“Lying” for the Greater Good

While listening to the podcast, I couldn’t help but sympathize with Ira Glass. If I were in his situation I would felt like I were lied to. He is trying to share what he considers is a news story with his audience, a story that was his most downloaded of all time, and it turns out major parts were fabricated. I think

that Mike Daisey claiming his story on his trip as art instead of journalism was an after the fact thing af


er people found out that his story had lies. Glass stuck his neck out for Daisey and ended up not getting what he was expecting.


I’ve never thought about the similarities of art and journalism until this article. I believe that they are two pretty different. I think that the main focus of journalism is to gather all the information possible, and to report that information in an unbiased manner, for an audience to make their own opinion on the subject. Art is when a artist uses what they feel is relevant to convey a feeling or make a connection with their audience. I don’t believe that art needs to be truthful, but journalism does. I think from this podcast we got a better view on what life actually is like for these FoxConn workers.

The part on how workers are essentially pressured to work overtime stuck out to me. It was a little refreshing to me that Apple has a code of conduct that companies that do business with Apple have to abide by in order to do business, even though it doesn’t look like companies always follow through. Apple’s negotiation power really stood out to me as well. It’s that sort of power that let’s them get away with harsh working conditions.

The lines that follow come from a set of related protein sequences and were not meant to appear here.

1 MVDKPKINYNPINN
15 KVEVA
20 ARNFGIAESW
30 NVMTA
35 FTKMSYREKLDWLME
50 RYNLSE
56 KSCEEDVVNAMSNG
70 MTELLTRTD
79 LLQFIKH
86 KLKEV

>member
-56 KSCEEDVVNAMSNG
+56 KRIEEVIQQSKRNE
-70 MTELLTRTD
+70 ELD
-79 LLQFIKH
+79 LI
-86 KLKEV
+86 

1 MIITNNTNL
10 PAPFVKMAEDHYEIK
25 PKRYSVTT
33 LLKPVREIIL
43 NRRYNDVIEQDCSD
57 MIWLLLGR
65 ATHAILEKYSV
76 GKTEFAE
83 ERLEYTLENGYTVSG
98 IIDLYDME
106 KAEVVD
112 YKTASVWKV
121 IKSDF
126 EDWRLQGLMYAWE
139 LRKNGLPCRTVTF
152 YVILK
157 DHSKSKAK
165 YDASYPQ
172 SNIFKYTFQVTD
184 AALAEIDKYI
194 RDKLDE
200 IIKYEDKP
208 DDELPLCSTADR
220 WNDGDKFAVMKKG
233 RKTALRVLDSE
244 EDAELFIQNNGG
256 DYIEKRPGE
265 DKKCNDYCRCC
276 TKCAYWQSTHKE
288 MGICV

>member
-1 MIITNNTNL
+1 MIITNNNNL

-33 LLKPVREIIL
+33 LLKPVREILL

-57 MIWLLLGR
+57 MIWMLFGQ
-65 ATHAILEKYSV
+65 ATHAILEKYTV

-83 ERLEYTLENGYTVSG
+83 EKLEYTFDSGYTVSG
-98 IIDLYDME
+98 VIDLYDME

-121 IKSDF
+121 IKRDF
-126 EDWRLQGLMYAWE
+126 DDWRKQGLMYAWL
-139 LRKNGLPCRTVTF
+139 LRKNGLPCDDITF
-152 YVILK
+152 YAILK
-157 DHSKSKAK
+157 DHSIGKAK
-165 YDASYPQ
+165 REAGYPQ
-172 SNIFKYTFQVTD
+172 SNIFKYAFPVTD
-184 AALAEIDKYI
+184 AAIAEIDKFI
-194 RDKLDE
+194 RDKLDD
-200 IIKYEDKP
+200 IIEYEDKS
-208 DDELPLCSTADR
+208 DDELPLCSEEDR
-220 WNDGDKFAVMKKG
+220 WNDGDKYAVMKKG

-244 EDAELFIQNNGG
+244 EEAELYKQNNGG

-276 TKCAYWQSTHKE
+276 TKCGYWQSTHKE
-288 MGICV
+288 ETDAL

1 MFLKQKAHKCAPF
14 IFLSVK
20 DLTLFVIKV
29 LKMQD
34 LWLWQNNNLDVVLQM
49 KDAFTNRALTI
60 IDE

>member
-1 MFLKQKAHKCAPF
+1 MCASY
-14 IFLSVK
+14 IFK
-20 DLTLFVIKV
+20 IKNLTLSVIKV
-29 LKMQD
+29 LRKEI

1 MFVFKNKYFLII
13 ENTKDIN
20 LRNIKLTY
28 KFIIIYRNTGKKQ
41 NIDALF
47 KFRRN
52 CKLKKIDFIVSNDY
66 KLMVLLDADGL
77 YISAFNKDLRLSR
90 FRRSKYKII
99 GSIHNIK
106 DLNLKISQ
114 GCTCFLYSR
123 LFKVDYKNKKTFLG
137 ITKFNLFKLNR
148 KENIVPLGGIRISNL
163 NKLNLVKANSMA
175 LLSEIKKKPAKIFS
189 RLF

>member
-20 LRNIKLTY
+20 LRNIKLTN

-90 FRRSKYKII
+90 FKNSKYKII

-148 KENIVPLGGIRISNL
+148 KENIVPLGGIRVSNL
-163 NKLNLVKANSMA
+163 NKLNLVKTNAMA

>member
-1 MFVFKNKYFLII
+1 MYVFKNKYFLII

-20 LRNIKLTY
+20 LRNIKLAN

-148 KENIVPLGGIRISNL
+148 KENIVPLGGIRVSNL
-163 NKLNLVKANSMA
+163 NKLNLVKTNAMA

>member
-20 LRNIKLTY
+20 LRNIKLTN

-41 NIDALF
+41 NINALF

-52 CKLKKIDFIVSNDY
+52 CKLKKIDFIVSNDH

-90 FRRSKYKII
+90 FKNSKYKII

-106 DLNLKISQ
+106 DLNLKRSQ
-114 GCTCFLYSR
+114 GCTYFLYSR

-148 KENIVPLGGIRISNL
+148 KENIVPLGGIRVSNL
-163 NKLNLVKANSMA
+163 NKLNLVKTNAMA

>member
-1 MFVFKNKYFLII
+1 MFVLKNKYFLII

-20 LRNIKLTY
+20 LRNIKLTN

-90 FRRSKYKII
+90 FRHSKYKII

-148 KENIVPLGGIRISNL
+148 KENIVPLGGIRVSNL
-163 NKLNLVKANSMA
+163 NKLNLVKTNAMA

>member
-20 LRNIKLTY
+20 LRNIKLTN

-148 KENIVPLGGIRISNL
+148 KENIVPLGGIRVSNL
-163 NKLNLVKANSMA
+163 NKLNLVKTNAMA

3 thoughts on ““Lying” for the Greater Good”

  1. Great post. I too found it very interesting to relate art and journalism together. I think that journalism is a art in the sense that it can be done in so many different ways and each person has a different approach. From the podcast we learn that Daisey’s approach is one that he chooses to embellish the facts from his trip. I found his approach to be very effective in getting people to understand the issues at these factories even if all of the details are not accurate.


  2. Loved your thoughts on this, as always, Thomas. You discuss in depth about the difference between art and journalism, but which do you think Mike Daisey relates himself more to? If he sees himself more as an actor, is he more in the wrong? Is Mike Daisey a criminal for lying about corporations? So many questions. Maybe Mike Daisey is just being controversial because he loves the spotlight.


  3. I like in your last paragraph how you talk about the new insights we see in the Foxconn factories and how Apple responds to the situation. This stuck out to me too because I was very touched by Daisey’s original piece and then finding out that he was lying sort of degraded the emotion in my mind. However, it’s true, like you point out, that conditions are still unfathomable in these factories. I felt that Daisey lying about his experiences there almost discredited the point he was trying to make and somehow made me less emotionally connected to his story.


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